Then, little by little - according to von Balthasar - the climate began to clear up in favor of the neo-modernists: "From Archbishop Montini came words of support and encouragement. It was he who later on, having become Pope Paul VI, insisted that de Lubac speak on Teilhard de Chardin at the close of the Thomistic Congress in the great chancery Hall... To the point of John XXIII's naming de Lubac as consultor in the drafting plans for the Commission on Theology together with Fr. Congar."

Having been made Cardinal by John XXIII who thus paved the way to the Pontifical Throne in spite of Pope Pius XII's efforts to deny him this possibility, Montini was finally elected Pope Paul VI and immediately set out to put all the strength of his newly-acquired authority - and what authority! - at the service of the "new theology.”



Enthroned as Paul VI, Montini began to open wide the conciliar doors to the "new theologians" to a much greater extent than he had previously succeeded in doing through his influence over John XXIII.

"Many well known theologians [some still under suspicion by the Holy Office and some having already been condemned] absent at the beginning (of Vatican II) began to gradually join the circles of experts (periti), thanks to Paul VI's discreet influence as he showed them his favor and received them in private audiences, concelebrated with them and praised them for their close collaboration" (R. Latourelle S.J., Vatican II – An Appraisal and Prospects, ed. Citadelle-Assise, a joint project carried out three university institutes of the Society of Jesus in Rome together with the participation of the Paul VI Institute of Brescia).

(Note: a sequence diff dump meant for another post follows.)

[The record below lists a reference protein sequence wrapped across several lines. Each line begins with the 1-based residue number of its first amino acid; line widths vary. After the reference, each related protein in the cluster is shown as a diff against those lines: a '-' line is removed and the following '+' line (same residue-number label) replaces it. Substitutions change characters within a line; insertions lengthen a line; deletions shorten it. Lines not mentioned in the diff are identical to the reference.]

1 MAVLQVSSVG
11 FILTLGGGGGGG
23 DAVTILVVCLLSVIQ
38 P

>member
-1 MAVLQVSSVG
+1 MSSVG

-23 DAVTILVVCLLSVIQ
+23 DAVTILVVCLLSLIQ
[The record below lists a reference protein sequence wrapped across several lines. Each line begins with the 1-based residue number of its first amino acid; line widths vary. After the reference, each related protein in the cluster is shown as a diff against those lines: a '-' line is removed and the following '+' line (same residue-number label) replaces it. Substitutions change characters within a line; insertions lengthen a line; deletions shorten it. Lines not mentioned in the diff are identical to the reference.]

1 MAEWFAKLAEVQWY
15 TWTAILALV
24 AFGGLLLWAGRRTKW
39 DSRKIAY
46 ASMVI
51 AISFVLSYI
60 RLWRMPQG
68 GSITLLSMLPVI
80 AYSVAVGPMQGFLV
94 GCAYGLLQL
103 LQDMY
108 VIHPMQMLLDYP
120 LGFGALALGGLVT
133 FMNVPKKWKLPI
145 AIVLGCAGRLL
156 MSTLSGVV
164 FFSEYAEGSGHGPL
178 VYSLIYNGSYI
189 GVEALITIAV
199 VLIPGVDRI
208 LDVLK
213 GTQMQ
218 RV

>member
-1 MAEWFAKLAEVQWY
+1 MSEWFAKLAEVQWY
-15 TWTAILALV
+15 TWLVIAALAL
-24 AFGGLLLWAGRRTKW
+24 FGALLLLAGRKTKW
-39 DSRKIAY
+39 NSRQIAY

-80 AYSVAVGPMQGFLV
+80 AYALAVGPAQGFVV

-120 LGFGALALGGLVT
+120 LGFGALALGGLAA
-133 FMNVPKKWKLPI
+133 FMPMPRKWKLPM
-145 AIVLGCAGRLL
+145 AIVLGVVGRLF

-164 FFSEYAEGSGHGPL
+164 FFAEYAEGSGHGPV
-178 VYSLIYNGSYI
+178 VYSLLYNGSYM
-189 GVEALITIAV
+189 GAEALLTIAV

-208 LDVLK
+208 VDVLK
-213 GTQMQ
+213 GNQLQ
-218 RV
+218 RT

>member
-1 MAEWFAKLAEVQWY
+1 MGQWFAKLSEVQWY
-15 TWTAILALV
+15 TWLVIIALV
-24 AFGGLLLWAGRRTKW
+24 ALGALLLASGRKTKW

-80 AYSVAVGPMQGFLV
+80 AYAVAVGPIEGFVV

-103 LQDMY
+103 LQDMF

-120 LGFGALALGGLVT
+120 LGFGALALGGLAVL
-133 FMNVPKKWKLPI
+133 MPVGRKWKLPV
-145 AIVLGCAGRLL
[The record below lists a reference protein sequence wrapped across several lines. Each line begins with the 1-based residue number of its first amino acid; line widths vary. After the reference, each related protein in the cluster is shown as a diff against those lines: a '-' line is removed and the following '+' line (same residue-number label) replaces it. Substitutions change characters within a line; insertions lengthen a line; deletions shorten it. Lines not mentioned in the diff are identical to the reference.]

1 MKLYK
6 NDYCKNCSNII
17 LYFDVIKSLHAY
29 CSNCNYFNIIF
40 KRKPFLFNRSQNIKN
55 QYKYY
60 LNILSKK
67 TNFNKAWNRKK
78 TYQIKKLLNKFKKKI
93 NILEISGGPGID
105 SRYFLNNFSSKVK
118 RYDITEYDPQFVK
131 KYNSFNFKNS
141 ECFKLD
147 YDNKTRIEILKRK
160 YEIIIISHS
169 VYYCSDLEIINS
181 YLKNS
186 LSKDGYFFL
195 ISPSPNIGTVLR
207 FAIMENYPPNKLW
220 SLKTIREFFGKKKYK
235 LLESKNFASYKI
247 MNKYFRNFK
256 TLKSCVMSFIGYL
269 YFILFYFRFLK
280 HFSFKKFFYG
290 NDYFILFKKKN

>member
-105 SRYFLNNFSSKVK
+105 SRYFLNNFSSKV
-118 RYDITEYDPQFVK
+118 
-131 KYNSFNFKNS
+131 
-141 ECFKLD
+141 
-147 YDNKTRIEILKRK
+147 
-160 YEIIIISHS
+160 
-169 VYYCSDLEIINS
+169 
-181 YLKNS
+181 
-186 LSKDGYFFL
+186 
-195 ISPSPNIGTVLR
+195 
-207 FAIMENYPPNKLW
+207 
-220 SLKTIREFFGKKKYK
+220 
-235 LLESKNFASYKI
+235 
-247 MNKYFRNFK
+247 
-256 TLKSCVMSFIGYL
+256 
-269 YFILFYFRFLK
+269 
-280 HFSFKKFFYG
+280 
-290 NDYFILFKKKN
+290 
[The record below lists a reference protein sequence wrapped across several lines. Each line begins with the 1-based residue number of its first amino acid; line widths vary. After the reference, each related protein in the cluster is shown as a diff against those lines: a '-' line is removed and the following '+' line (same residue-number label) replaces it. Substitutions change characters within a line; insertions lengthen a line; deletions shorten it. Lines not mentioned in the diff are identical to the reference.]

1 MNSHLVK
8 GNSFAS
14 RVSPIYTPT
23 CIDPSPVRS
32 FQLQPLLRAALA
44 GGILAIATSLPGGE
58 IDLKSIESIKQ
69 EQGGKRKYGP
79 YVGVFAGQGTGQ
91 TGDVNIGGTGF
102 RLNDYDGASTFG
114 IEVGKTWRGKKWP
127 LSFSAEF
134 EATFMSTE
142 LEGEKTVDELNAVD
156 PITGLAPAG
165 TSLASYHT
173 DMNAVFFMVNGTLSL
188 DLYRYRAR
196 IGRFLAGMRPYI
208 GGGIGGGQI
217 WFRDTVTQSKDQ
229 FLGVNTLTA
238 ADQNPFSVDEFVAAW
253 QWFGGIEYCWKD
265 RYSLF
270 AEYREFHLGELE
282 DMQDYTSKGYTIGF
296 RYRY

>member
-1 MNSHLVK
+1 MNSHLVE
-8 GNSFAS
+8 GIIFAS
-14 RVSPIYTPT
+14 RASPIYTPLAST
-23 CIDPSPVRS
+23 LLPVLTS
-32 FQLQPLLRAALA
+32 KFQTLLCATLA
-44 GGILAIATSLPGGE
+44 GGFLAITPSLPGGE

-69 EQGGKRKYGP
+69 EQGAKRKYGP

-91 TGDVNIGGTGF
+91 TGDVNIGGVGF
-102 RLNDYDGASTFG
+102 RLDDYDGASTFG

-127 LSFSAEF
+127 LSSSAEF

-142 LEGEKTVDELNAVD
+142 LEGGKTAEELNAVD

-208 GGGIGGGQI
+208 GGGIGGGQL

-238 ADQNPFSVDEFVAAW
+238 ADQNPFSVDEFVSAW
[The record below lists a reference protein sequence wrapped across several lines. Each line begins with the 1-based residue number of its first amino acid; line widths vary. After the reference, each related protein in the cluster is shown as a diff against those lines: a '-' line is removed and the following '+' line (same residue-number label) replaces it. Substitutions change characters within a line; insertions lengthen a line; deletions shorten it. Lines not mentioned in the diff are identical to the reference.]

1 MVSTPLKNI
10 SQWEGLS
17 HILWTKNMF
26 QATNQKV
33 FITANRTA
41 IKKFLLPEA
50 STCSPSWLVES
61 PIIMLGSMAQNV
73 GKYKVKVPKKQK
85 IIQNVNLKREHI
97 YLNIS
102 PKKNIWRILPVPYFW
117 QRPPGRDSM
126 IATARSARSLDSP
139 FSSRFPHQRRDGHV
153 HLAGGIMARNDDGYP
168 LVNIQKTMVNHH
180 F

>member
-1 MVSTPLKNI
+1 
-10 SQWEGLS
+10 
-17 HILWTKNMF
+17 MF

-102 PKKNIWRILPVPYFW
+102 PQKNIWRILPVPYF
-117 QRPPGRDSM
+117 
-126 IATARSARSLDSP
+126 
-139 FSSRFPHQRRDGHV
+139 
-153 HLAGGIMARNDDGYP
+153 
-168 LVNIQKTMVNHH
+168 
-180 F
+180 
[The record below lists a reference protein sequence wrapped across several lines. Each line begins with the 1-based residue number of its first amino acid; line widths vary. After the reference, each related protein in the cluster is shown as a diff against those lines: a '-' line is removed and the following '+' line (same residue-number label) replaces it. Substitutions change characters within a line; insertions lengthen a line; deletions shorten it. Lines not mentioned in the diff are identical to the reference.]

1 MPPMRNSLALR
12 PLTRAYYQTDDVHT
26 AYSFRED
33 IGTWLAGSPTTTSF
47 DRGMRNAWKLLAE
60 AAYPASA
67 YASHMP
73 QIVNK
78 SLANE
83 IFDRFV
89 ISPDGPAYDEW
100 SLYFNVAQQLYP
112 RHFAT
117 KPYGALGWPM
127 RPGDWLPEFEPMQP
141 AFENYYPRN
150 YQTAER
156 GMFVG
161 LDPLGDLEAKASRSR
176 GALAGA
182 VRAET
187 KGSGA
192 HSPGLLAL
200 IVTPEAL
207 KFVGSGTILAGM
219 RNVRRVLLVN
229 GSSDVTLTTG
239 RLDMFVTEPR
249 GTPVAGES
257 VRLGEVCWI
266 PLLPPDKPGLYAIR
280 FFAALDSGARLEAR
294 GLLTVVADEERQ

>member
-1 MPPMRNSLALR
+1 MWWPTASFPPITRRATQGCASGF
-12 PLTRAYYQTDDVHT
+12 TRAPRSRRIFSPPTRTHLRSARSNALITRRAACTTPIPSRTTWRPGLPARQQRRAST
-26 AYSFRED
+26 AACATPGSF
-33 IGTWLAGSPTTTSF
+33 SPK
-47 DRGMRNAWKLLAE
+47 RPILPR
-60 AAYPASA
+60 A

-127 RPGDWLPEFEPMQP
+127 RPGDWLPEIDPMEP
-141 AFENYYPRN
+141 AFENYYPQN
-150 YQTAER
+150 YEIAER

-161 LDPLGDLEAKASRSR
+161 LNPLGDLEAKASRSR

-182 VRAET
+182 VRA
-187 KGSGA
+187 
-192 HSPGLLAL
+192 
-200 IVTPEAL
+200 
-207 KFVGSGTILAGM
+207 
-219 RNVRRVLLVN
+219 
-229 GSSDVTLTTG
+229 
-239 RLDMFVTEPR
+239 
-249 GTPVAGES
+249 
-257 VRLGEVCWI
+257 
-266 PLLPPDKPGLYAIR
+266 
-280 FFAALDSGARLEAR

Paul VI exerted the same "discreet influence" on the Council Fathers who not knowing what was actually happening and putting all their trust in "Peter" were gradually being brought around to the point of accepting and ratifying that very same "new theology" which Pius XII had already condemned in Humani generis.

Recalling to mind that which the Jesuit Henrici (recently named bishop!) wrote: "As for the 'aggiornamento' [aggiornamento: an updating, especially with regard to the policy of modernizing Roman Catholic institutions, one of the goals of the Second Vatican Council, 1962- 1965], the Council Fathers had to depend (they could not do otherwise) on the work previously done by the theologians before the Council...To those texts approved by the Council, the Council fathers gave, so to speak, a kind of ecclesiastical authentication. If those texts seemed strangely new, it was only because the work of the (new) theologians as well as the state of Catholic theology at the end of the 1950's were, to a great extent, unknown to those who were strangers to these new texts and ideas (and many council Fathers could be found in this group). Another reason why these texts seemed new was the fact that now a part of the results of this work, which until quite recently had been (strongly) censured (by the Church), was henceforth considered as being orthodox" (Communio, Nov.- Dec. 1990).